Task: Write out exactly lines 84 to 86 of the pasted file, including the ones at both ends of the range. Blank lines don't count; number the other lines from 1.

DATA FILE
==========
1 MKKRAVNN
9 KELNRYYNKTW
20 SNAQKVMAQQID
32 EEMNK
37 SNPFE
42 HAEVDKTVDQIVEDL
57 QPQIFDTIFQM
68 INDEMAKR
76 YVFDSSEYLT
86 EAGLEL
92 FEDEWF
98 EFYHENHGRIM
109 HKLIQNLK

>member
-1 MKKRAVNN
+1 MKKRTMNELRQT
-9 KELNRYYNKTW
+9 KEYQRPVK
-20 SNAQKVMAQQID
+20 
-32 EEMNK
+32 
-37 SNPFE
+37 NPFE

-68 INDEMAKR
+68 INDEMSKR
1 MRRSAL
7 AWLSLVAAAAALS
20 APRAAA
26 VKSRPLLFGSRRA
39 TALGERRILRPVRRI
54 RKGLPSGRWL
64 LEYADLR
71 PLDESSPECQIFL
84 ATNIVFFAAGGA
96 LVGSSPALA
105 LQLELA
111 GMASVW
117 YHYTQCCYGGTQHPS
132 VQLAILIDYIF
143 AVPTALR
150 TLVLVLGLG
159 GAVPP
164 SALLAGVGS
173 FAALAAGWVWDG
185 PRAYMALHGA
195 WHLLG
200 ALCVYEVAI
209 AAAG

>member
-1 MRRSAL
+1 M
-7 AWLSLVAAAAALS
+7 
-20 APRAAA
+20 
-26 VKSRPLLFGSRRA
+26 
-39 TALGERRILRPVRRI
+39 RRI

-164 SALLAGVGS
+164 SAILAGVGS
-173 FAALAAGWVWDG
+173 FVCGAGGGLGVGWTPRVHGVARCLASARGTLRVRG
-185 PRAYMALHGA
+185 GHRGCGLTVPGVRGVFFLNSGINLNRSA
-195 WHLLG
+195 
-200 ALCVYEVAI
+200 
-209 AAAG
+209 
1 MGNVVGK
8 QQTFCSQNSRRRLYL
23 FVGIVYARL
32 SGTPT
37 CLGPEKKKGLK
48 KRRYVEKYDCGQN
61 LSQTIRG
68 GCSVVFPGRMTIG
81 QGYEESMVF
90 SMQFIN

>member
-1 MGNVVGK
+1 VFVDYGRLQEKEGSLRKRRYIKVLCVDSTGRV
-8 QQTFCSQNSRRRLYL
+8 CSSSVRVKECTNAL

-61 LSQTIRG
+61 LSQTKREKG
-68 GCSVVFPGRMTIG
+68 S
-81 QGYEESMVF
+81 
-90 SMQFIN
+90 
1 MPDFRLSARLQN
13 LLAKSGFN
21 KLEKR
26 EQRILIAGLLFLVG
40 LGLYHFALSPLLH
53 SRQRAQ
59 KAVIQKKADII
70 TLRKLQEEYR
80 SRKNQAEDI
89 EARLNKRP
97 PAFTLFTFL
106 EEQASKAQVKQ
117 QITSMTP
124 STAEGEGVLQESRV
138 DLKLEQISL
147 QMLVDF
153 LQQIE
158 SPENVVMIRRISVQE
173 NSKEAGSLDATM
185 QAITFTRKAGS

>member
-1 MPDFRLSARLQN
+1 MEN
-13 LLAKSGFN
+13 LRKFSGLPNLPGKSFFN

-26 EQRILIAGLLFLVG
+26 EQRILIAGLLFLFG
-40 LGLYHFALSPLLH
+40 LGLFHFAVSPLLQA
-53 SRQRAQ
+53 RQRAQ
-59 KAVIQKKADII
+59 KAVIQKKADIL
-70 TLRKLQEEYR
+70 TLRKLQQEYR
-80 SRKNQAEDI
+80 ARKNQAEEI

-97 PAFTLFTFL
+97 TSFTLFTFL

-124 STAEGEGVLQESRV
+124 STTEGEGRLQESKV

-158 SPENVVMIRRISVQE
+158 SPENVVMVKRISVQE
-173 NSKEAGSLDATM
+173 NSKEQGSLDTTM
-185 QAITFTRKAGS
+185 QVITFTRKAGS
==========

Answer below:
-1 MGNVVGK
+1 VFVDYGRLQEKEGSLRKRRYIKVLCVDSTGRV
-8 QQTFCSQNSRRRLYL